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Post Human W.A.R. Review

Post Human W.A.R. The new tactical strategy game from Studio Chahut has unique battle mechanics which employ a champion system as well as base defense. With a funny, over-the-top story, as well as incredibly thorough voice-acting and animation, the game is as captivating as it is challenging for gamers of every level.The game is so well polished you won't believe it's an indie title! Do you enjoy games like Fire Emblem or Starcraft? If so, you must give Post Human W.A.R. a try!


Post Human W.A.R. is a top-down tactical strategy game created by indie developer Studio Chahut. While choosing a genre which would put the game in competition and comparison to triple A heavy-hitters like Starcraft, Command & Conquer, Age of Empires, and even tactical RPGs like Fire Emblem, Studio Chahut’s first game takes the challenge head-on and does so brilliantly. The game captivates players with a simple yet interesting story in it’s campaign mode and has enough humor to force a grin and even a snicker or two.

Furthermore, the game’s graphics, in-game animations and superb sound effects give it an incredible polish. However, where the game truly shines is its gameplay mechanics which are quick to comprehend, yet entirely original. As well, for players who have experienced enough of the game in its campaign mode, or perhaps players who want to dive right in immediately, Post Human W.A.R. offers a well crafted online matchmaking mode for players to test their mettle against others from across the world. Needless to say, Post Human W.A.R. has enough content and appeal to keep you busy for quite a while and perhaps can become a strong contender in the tactical online strategy realm of the video game industry.


Post Human W.A.R. is now available on Steam for your regional price!


Studio Chahut undoubtedly succeeds in crafting an easy-to-comprehend backstory, placing the player in a wacky, over-the-top setting. The world of Post Human W.A.R. is exactly what the title tells us: a post-human, post-apocalyptic world set in 3053 in which humans went extinct 71 years ago. In this world, the only surviving legacy of humanity is protected by the robots, also known as the R-PATCH(Robots for Protection of the Arts and Territories and Cities of Humanity).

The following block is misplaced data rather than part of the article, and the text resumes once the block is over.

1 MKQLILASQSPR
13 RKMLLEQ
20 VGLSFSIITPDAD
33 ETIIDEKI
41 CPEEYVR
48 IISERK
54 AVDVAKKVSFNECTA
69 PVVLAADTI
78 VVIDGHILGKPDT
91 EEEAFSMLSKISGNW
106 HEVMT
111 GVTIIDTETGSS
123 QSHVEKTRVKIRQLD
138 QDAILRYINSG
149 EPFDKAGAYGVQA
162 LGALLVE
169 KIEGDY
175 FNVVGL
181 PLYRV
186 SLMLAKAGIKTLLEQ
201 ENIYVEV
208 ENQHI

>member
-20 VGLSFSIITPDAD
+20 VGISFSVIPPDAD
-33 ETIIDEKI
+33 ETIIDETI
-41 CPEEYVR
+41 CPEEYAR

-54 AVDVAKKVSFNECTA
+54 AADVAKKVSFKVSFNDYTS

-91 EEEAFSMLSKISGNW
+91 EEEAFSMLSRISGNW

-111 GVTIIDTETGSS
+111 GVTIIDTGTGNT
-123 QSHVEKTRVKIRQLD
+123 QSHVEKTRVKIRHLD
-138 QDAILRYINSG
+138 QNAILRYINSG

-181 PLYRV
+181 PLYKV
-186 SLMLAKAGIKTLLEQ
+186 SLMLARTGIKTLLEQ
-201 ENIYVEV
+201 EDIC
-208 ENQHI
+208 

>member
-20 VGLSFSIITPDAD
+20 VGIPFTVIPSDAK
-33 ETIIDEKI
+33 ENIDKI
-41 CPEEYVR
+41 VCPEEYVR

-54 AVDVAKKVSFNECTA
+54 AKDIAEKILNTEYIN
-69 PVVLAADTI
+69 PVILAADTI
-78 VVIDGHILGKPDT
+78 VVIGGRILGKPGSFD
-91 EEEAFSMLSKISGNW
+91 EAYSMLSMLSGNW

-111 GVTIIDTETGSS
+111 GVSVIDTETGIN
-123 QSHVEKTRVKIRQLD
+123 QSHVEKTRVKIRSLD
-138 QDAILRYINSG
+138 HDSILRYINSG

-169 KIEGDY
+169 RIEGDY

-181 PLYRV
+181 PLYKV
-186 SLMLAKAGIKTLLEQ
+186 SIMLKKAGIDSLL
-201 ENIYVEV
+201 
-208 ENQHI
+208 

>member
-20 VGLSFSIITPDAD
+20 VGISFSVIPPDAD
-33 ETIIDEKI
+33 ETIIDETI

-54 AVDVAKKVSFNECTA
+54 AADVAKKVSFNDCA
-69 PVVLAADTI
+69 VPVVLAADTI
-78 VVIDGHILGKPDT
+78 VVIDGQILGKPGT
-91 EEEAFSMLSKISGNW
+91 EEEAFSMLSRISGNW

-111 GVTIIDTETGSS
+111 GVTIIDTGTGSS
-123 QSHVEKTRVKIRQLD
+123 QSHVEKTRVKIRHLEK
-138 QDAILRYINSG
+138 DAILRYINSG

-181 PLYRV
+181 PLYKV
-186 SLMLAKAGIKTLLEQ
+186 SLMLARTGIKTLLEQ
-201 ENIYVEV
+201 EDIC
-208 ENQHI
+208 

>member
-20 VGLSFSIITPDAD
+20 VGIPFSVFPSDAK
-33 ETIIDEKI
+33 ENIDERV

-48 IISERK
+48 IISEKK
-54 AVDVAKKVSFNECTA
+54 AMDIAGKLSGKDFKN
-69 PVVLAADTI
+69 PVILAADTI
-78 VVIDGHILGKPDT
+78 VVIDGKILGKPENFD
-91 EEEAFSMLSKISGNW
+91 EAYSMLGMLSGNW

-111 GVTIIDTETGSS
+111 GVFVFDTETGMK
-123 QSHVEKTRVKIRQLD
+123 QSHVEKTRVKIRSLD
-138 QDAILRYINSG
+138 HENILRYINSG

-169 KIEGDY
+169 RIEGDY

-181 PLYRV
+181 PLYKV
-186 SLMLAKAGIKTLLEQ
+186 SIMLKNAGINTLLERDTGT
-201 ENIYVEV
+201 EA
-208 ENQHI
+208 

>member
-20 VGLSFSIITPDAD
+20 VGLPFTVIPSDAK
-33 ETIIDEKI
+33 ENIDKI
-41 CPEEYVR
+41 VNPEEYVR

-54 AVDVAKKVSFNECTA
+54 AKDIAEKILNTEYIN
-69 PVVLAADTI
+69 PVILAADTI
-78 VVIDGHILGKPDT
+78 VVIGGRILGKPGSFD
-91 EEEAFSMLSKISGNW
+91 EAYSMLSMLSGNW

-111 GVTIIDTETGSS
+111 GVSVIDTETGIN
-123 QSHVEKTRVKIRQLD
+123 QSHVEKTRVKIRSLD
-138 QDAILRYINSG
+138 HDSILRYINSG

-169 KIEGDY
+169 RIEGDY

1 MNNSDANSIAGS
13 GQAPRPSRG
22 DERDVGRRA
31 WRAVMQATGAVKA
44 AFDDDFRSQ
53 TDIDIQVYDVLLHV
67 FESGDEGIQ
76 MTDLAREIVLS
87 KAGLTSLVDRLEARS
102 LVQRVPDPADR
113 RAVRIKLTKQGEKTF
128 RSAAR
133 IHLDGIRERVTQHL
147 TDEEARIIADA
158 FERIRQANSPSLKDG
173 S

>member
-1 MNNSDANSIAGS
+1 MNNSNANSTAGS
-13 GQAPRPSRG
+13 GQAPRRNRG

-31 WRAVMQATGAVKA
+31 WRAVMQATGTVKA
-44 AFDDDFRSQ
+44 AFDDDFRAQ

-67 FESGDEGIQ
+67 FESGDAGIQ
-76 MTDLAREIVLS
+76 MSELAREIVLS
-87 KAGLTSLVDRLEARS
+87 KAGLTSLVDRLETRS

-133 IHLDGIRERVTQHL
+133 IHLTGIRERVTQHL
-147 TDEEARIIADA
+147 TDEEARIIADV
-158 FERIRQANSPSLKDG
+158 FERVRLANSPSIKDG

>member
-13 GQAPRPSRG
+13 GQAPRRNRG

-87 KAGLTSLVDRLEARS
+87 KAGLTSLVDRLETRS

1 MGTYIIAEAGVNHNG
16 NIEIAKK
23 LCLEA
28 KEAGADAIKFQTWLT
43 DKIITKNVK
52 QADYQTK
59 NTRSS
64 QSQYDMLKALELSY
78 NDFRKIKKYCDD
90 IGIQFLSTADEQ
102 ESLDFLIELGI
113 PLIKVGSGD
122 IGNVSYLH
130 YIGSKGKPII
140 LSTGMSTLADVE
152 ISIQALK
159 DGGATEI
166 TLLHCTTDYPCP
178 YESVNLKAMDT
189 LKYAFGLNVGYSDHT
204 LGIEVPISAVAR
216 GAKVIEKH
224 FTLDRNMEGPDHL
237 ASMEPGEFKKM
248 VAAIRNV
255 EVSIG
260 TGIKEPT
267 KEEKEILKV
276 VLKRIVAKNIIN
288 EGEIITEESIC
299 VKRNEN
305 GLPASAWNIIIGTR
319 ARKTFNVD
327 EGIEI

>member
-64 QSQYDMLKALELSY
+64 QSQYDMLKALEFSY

The R-PATCH were created by humanity to once serve them, but in humanity’s absence the R-PATCH took it upon themselves to activate their combat functions and made it their sole purpose to preserve what was left of human civilizations. The robots range from traffic lights and dishwashers, to vacuums and ovens and everything in between.

The aforementioned legacy of the humans is being threatened by the WRAAKS a faction of “Stront” parasites who use animal bodies as their hosts, who believe that humans were the destroyers of the earth and ravaged and defiled the beautiful lands the world had to offer. They wish to destroy the remnants of humanity and rebuild their own society. The WRAAK units range from rats and polar bears to deer, armadillos, owls and much more.

Finally, we have another parasitic faction called the Anthropists, brother Stront species of the WRAAKS, who believe humanity’s creations had much to offer and should not be destroyed, but rather harnessed and used to their own advantage to ultimately live in peace. The Anthropists inhabit only primate species and thus their units consist only of different species of monkeys and gorillas. With this setting and scenario put into place, Post Human W.A.R. creates crazy, yet lovable cast of characters acting within a simple, yet invigorating story line that does more than merely keep players amused.


Post Human W.A.R. employs a hexagonal tiled grid in which players can strategically place their units, move, and attack in order to complete the mission objectives. The campaign mission objectives can range from the standard “defeat all enemy troops” to more situational based missions like “survive 15 turns until reinforcements arrive”. As well if the player’s main character dies in any battle it warrants an instant GAME OVER. The online matchmaking plays a little differently. The game pits players against other players in a match that can end in 1 of 2 ways:


1. Eliminate all the opponent’s troops